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1. Install low-flow fixtures. Most low-flow showerheads and faucets aerate water, which means you use less energy heating it. There is often no need to replace an entire sink — the important part is the aerator (the screw-on tip of the faucet), which determines maximum flow. This simple, cheap part could save you a bundle on hot water costs. See the hot water info page on the U.S. Department of Energy (DOE) site for more on this topic.
3. Swap out lightbulbs. Choose the new energy-saving incandescent bulbs for an easy change that will use 25 percent less energy than the old incandescent bulbs. To save even more energy, switch to compact fluorescent lamps (CFLs) or light-emitting diode (LED) bulbs, which use between 70 and 80 percent less energy than traditional incandescent bulbs. Be aware that CFLs do contain a small amount of mercury, which means they must be recycled rather than thrown in the trash. See the CFL info page on the U.S. Environmental Protection Agency's (EPA's) website for more information.
4. Increase insulation. The most significant source of air leaks in the home does not come from the drafts you feel, but from basements and attics, according to Energy Star. Learn how to locate and seal air leaks and improve insulation in the DIY guide available on the Energy Star website.
What is Energy Star? Energy Star is a joint program of the EPA and the DOE. Products that meet standards set by these two agencies can earn the Energy Star label.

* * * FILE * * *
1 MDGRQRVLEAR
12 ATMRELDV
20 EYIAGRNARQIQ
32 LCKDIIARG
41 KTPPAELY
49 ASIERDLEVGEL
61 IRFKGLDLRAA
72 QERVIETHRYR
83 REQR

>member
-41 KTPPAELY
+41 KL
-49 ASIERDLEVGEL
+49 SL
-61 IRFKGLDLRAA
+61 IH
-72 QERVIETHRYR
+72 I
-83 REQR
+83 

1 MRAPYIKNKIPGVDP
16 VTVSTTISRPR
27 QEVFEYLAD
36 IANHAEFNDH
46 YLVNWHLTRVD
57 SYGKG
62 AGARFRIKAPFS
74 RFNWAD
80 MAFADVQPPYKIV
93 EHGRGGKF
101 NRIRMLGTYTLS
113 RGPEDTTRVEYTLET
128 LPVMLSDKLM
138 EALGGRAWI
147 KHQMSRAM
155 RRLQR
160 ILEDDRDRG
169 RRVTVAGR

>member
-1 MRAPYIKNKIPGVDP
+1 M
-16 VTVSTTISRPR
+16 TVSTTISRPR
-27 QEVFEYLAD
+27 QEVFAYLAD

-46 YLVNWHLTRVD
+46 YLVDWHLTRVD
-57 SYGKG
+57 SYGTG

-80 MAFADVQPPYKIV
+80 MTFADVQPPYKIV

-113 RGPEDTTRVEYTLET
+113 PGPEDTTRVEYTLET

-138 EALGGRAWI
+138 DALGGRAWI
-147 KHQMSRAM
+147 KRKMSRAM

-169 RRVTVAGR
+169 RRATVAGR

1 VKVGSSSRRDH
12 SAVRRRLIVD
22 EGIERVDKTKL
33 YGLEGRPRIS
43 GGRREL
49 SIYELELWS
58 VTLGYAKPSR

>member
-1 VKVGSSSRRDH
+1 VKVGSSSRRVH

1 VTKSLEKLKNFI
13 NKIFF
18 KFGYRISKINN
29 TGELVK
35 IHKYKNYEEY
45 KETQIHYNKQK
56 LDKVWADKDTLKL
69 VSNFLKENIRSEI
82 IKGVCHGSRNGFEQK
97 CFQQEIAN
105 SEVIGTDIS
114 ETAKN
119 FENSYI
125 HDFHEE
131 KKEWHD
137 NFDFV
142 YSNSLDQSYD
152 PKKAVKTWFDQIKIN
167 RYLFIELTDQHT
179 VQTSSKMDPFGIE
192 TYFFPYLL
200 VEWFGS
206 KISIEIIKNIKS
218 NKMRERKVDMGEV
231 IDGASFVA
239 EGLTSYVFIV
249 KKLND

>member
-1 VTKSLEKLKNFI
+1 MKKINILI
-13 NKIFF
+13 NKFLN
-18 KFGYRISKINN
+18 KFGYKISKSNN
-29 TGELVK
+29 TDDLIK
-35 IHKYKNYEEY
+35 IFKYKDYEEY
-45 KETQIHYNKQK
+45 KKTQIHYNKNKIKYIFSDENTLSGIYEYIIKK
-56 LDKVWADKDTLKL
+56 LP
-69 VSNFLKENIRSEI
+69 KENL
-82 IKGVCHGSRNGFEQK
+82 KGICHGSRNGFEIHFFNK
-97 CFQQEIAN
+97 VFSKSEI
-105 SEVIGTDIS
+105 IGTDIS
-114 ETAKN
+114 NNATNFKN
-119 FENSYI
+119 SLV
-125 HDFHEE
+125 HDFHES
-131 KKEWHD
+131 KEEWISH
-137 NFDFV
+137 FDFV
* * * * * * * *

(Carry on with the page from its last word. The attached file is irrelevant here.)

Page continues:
5. Seal holes and cracks. Any deep holes or cracks in your home's walls, ceiling or floors can be a potential source of air leaks. Investing just a few dollars in caulk and weatherstripping (or foam sealant for larger gaps) is one of the easiest and least expensive ways to improve your home's energy efficiency. For more tips on sealing air leaks, visit the DOE's website.
6. Replace an outdated AC system. With the summer months approaching, now is the perfect time to assess air-conditioning systems. If you are installing or replacing central air, look for an Energy Star label with a seasonal energy-efficiency ratio (SEER) of 13 or greater, which is the new standard, though older models are still being sold. New window air conditioners are nearly twice as efficient as older ones, so springing for a new unit could cut your home cooling bill in half this summer. Look for an energy-efficiency ratio (EFR) of 10 or more for window AC units.
7. Replace (or modify) old windows. Single-pane windows are a major culprit of heat loss during the winter months. Upgrading to low-U-value, low-E windows can save you up to 25 percent of your heating bill, according to the DOE. If new windows are not in the cards, you can still improve efficiency by covering single-pane windows with storm windows in winter and white shades in summer to reflect heat away from the home.
8. Retrofit or replace your old furnace. The first step here is to check on the energy efficiency of your current furnace or boiler, which is measured by annual fuel-utilization efficiency (AFUE). Very old models had efficiencies in the 56 to 70 percent range, while the best new furnaces measure up to 97 percent efficient. It is possible to retrofit older furnaces and boilers to increase energy efficiency, though the cost should be weighed against the cost of replacement and energy bill savings.
9. Choose Energy Star–rated appliances. When you are ready to purchase a new refrigerator, dishwasher or washer, look for the Energy Star label to be sure you are getting an appliance that is up to the latest standards of energy efficiency. See more about this